Victor said...

Thanks GS

Very intertesting

Mildred Green said...

Did anyone in the media, at any time, ask why Saint Metiria wasn't taking contraception?

Mildred Green said...

Blogger Guerilla Surgeon said...
"She spits in the face of this and I predict she will be gone before too long. "
Time will tell, but I suspect not. You see this whole story humanises the woman, and apart from right wing ideologues, most people have some sort of empathy.
The thing is Metiria can evoke compassion and humanity but also fast breeding pond-scum. Society needs balance between points of view.

jh said...

Susan St John
Metiria Turei was just a mother doing the best for her child in a cruel moralistic unthinking world. Thank goodness she is exposing the unpleasant foul underbelly of a failed welfare system- already far too many have been harmed
That's an extremely one-eyed position.
Apart from the fact that Metiria could have used contraception, "a mother doing the best for her child" could apply to rats, mice and cockroaches. Society needs some level of responsibility and a hierarchy of rights to resources plus a sense of limits of production.
So there needs to be a red line and the question is where should it be? Prior to National tightening benefits we had the case of a couple of complaintants (Paula Bennett revealed), who as it happened received more than many hard-working people (eg driving a bus from Queenstown to Milford and back). So Les Miserables is not relevant.

Ajake said...

This current situation is not black or white. Some "bad" laws clearly should not be obeyed; think holocaust, slavery, anti-gay. Some "good" laws clearly should be obeyed; think murder, assault, drunk driving.

As always, beyond the clear examples, the boundaries are blurred.

Is it okay for a mother to "take" extra from the government rather than from father or family or getting a job? What about a dairy owner "keeping" GST to pay for security upgrades to protect their family from violent robbers? What about an immigrant failing to declare repatriation of their pension to New Zealand because they have to pay 33% while other taxpayers can benefit from an appropriate marginal rate. Clearly these are decisions of nuance rather than absolutes.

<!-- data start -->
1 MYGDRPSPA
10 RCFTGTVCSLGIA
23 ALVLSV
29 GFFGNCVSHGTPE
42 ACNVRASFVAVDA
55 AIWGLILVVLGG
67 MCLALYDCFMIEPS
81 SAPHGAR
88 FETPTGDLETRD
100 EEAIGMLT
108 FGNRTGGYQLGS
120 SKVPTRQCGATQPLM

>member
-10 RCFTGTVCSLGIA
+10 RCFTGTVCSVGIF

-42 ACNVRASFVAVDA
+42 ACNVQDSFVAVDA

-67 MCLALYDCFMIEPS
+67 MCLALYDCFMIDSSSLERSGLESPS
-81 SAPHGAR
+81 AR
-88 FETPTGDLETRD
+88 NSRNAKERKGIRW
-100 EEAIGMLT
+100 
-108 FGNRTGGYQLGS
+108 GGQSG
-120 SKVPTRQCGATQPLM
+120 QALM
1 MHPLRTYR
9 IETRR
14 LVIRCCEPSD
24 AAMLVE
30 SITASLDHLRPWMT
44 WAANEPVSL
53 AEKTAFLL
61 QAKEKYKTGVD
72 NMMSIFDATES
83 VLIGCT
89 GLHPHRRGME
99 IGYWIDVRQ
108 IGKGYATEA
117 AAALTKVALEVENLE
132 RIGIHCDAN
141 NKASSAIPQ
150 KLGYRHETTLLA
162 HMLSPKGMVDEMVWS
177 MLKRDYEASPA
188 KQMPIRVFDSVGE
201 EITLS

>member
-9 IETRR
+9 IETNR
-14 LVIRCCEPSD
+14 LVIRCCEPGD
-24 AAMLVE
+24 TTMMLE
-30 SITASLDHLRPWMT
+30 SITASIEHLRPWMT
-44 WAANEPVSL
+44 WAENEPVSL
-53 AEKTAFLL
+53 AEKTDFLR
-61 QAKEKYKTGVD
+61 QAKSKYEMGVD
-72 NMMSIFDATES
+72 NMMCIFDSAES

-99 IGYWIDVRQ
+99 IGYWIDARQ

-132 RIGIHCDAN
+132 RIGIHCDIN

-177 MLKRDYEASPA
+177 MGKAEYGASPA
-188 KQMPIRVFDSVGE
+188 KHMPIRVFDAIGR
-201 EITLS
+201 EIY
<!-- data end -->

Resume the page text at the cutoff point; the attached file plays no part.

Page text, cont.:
In these grey cases, individual circumstances are surely all important. Maybe Ms Turei can publically explain why family and father refused adequate support so that the taxpayer was the only resort. Or was it just convenient to take from the taxpayer?

Guerilla Surgeon said...

"Apart from the fact that Metiria could have used contraception, "

"Did anyone in the media, at any time, ask why Saint Metiria wasn't taking contraception?"

I sort of get tired of saying this, but don't you think it's quite possible for someone to have a child, and then have something happen to their marriage, like husband dying or deserting them or something thereby making them poor? This whole conservative mantra of don't have kids unless you can afford them is lazy thinking, and typical blame the victim. Even if Metiria did have a child without a stable partner and I really can't be bothered finding out, there are plenty as don't. And to lump them all together as the undeserving poor is shite. Shite that happens far too often.

Ajake said...

So Ms Turei was living with father pre-pregnancy; result no DPB.

Then baby born and surprise/surprise she says not living with father except for electoral fraud purposes. Assuming true; result DPB.

Even if true, it seems very convenient. Imagine if a person changed their residence to avoid a tax bill. The airwaves would be blocked by the Greens screaming tax evasion

A sin to keep your own hard earned money? but a person's virtuous right to, supposedly, change their residence/living arrangements to squeeze funds out of the taxpayer? And then, of course, lie to bulk the funds up to the max.

That's the Party people want in government? I think not!